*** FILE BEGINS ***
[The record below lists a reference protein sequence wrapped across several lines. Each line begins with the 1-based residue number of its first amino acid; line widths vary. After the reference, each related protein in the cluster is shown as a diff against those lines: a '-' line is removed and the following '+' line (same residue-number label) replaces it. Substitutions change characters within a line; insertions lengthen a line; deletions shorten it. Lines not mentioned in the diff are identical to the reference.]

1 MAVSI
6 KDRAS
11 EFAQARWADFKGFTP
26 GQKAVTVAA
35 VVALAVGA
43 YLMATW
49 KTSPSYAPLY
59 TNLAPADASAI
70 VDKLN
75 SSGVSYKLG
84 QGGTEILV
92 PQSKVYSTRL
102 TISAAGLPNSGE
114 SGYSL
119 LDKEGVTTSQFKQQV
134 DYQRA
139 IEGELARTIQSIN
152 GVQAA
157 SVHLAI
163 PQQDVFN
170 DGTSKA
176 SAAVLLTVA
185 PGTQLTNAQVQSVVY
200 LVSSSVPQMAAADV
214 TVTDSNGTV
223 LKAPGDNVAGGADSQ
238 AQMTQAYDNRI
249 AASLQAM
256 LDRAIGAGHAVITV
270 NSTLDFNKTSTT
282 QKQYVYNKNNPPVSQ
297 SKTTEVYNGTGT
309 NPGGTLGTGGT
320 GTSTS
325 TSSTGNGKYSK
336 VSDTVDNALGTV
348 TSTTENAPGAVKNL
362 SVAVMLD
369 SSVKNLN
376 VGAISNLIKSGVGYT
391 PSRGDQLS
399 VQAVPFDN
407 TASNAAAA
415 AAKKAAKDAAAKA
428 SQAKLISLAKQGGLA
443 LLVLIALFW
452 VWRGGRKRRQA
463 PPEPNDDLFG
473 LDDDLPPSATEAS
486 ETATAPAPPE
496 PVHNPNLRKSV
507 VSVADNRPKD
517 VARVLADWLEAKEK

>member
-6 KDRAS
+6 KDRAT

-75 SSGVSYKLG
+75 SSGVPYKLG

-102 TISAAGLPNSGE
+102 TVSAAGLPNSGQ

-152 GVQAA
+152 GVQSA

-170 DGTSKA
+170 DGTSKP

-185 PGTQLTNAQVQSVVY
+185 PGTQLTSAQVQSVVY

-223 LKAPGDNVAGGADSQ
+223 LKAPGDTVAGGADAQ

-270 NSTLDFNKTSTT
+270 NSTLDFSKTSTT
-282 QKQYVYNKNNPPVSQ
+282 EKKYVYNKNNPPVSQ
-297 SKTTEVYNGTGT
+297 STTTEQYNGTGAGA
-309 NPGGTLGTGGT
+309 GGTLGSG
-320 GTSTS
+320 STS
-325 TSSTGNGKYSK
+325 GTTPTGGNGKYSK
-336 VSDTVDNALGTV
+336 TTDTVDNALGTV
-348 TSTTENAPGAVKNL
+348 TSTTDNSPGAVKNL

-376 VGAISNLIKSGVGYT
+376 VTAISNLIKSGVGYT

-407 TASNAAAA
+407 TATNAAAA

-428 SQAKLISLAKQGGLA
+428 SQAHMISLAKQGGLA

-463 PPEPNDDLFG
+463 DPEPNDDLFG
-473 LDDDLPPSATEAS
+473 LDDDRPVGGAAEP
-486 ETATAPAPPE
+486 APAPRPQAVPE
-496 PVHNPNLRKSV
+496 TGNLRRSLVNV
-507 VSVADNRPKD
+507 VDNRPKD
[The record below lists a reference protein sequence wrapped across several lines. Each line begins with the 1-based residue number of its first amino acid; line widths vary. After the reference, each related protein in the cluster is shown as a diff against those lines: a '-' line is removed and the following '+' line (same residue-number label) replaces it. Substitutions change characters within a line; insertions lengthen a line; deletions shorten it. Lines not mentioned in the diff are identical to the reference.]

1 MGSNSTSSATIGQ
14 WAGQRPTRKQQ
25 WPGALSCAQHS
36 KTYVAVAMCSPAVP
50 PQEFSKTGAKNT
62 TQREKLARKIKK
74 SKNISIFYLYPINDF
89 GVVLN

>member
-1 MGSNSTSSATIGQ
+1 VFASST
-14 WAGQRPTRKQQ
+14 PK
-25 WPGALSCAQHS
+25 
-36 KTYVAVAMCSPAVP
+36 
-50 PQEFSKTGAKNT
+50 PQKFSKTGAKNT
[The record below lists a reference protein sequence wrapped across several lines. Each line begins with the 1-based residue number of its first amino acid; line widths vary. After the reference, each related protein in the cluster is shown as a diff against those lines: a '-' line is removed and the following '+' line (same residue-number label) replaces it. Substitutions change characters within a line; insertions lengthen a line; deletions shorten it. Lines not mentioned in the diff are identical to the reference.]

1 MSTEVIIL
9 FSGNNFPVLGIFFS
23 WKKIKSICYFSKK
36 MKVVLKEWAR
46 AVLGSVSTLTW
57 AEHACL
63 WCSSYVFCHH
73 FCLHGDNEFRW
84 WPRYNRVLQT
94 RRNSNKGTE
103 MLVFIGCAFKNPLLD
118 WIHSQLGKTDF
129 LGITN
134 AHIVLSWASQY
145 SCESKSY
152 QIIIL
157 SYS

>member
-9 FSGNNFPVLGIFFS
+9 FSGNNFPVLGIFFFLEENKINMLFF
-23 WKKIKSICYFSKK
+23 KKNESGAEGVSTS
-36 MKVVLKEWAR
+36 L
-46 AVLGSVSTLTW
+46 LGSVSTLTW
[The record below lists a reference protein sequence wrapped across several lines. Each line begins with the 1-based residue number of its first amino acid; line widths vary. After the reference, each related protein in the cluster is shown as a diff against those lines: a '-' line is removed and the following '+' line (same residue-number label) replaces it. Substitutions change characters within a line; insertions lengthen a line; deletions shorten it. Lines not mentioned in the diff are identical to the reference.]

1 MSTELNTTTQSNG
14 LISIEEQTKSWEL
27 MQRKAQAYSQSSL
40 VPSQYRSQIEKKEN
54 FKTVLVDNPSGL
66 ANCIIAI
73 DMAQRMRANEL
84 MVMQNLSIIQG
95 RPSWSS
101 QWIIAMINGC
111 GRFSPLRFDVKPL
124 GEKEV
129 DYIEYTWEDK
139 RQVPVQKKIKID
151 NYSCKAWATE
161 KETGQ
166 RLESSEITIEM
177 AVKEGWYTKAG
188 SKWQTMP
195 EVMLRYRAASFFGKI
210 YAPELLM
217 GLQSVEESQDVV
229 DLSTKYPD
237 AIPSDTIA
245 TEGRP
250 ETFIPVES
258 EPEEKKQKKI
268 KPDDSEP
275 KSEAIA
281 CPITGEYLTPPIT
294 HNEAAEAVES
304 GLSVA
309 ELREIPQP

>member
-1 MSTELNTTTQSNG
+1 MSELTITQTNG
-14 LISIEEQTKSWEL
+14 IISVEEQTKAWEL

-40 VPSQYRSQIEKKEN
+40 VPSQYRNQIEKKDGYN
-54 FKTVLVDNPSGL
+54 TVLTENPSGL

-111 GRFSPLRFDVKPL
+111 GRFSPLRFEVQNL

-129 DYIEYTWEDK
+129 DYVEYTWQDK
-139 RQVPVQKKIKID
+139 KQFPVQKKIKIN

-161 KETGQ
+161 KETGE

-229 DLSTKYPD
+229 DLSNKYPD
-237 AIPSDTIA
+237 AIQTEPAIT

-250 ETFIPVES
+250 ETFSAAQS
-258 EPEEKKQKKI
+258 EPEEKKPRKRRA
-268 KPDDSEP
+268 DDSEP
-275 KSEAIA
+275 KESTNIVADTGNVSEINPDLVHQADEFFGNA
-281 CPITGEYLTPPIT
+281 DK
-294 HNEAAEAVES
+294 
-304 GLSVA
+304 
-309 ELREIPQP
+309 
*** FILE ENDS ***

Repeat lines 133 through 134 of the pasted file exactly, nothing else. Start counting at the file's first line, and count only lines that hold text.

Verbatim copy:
103 MLVFIGCAFKNPLLD
118 WIHSQLGKTDF